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Break molds to grow, Hispanic pastor says

GLORIETA, N.M. (BP)–Jorge Comesanas placed pieces of clay pottery on the steps leading to his conference room at Glorieta (N.M.) Baptist Conference Center, June 29-July 23, during the National Urban and Multicultural Leadership Conference.
A hammer lay on one step beside a piece of broken pottery, symbolizing something Comesanas has been modeling for 16 years at Primera Iglesia Bautista de Coral Park, Fla. — growing a church requires breaking out of stereotypical molds. Comesanas led daily sessions in Spanish for pastors.
Primera Iglesia Bautista has grown from 150 to more than 2,000 members while Comesanas has been pastor, something he attributes to an optimistic spirit and thinking big.
“You have to have a vision for each aspect of church life,” Comesanas said. “If you think small, you’re going to stay small.”
To illustrate, Comesanas said at first his role as pastor included directing the choir of 18 members. When he asked why the choir was not larger, he was told the church only had 18 choir robes. Within one week, Comesanas had made arrangements for the church to obtain 80 choir robes. The choir grew to 40 members in the next two weeks and 67 members over the next year.
“You have to have goals and the Lord will provide,” Comesanas said. “If you’re happy with the number you have, you won’t do much.”
While Primera Iglesia Bautista is one of the largest Hispanic churches in the Southern Baptist Convention, Comesanas said the church is small in contrast “to the thousands and thousands of lost people” in the greater Miami area.
Comesanas and the five other ministers on the staff lead several hundred trained church members out to witness and visit each week.
“We go out for visitation even if there is a hurricane or tornado. The pastor and staff must be a testimony to the members. We can’t tell the people to go if we don’t go,” he said.
The church also has an active discipleship ministry and conducts more than 40 cell groups away from the church each week to reach non-Christians. The one-hour sessions include prayer, Bible study, fellowship and an offering to meet the needs of people in the community.
While the church began as a Spanish-language congregation and worship still is conducted in Spanish, many other activities are held in English and Spanish, depending on the needs of the people in the groups.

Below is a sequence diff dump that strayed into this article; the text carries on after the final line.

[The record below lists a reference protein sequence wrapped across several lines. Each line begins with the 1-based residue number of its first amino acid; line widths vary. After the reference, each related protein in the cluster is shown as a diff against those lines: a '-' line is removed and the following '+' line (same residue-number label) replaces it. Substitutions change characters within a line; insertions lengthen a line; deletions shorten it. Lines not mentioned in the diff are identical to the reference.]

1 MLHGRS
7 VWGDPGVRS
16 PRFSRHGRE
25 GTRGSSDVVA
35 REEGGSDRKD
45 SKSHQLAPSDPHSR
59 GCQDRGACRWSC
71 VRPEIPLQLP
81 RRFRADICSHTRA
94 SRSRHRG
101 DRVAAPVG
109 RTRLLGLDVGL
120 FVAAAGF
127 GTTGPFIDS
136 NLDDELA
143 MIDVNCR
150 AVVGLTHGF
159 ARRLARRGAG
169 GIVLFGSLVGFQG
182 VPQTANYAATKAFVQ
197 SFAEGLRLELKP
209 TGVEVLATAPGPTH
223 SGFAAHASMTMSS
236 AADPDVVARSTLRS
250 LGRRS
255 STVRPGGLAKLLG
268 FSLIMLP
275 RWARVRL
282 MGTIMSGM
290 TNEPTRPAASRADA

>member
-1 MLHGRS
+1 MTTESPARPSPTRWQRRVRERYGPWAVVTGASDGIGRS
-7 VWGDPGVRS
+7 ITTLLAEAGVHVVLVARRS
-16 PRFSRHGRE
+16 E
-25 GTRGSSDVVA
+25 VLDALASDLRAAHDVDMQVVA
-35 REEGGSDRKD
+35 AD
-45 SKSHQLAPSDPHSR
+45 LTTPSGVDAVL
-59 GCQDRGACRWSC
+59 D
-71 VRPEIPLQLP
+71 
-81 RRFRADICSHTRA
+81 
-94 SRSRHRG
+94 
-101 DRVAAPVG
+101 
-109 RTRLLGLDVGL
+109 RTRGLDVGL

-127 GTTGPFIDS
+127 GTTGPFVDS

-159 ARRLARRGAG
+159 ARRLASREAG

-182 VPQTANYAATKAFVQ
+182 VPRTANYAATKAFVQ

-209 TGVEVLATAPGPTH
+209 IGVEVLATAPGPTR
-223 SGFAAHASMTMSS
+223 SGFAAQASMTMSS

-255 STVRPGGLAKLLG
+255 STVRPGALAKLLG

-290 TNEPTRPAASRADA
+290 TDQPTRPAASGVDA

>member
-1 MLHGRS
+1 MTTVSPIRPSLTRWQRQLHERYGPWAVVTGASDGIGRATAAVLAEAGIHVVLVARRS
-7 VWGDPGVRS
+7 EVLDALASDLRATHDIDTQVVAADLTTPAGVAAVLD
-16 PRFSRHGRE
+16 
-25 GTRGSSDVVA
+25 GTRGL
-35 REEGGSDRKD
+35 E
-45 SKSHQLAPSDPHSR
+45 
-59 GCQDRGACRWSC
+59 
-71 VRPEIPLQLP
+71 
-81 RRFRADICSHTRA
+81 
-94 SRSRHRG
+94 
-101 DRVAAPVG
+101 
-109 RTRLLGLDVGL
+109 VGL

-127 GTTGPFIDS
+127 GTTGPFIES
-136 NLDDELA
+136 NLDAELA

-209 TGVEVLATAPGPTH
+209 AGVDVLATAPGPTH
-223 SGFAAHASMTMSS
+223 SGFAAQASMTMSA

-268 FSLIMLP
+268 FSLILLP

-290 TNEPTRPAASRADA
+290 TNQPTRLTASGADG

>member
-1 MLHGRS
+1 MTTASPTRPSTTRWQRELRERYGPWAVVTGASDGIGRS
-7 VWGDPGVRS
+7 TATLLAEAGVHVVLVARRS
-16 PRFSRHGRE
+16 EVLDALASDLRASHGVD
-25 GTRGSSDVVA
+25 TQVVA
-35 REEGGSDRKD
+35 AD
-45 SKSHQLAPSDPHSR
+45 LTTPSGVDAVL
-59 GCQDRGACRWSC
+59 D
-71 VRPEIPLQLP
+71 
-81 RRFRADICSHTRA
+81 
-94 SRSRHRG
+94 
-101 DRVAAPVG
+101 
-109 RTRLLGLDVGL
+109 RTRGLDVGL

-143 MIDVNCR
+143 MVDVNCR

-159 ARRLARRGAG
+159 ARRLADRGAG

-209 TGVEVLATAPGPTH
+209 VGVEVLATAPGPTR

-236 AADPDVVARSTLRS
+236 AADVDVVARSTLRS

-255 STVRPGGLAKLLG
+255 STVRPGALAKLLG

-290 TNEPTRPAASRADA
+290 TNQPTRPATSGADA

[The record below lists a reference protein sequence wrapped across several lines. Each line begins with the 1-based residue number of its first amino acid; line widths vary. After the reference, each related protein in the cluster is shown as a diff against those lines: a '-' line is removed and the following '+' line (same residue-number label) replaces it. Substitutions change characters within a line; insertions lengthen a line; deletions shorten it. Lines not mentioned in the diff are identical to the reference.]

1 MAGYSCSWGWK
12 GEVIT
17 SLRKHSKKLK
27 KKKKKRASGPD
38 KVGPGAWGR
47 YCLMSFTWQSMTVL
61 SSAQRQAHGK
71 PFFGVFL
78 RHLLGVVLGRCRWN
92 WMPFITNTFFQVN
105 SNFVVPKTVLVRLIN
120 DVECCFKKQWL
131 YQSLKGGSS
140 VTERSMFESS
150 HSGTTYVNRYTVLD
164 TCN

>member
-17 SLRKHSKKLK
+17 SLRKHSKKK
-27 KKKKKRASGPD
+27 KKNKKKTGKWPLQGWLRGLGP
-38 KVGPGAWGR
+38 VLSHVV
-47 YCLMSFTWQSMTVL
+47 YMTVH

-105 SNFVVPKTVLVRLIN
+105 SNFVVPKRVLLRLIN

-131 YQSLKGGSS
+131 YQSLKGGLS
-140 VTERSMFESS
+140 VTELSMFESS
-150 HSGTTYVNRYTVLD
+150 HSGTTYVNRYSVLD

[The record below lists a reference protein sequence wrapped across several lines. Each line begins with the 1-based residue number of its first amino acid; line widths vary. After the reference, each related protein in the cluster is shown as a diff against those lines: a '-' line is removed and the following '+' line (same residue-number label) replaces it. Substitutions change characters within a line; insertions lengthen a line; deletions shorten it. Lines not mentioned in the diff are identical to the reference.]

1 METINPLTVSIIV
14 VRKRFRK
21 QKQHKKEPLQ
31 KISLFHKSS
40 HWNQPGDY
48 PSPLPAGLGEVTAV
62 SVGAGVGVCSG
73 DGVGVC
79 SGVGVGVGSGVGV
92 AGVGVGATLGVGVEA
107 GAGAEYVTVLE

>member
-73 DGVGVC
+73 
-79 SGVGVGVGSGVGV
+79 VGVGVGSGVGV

“It is better to teach people in their own language,” Comesanas believes. Bible study and discipleship classes for young people are most often held in English.
With 21 Spanish-speaking nationalities represented in the membership, Comesanas said the church has been effective in providing a family atmosphere for new immigrants.
“We can meet their needs through love, care and lifestyle,” Comesanas, a native of Cuba, said. “The key is love.”
He listed 12 molds that must be broken for a church to reach people and grow.
— A church has a small vision.
— Church meets only on Sunday.
— A church should have only one Sunday morning worship service.
— To reach the unbeliever, continue with the same methods you’ve always used.
— All small groups meet at the same time.
— The pastor supervises all activities.
— The church council or key leaders make all the decisions.
— The pastor is Superman.
— The pastor should have assistants to do what he can’t do or doesn’t want to do. Associate pastors would have too much authority.
— A church should stay in its comfort zone.
— Enforce the seven last words of the church, “We never did it that way before.”
The National Urban and Multicultural Leadership Conference was sponsored by the multicultural leadership department of LifeWay Christian Resources (formerly Sunday School Board) of the Southern Baptist Convention.

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  • Linda Lawson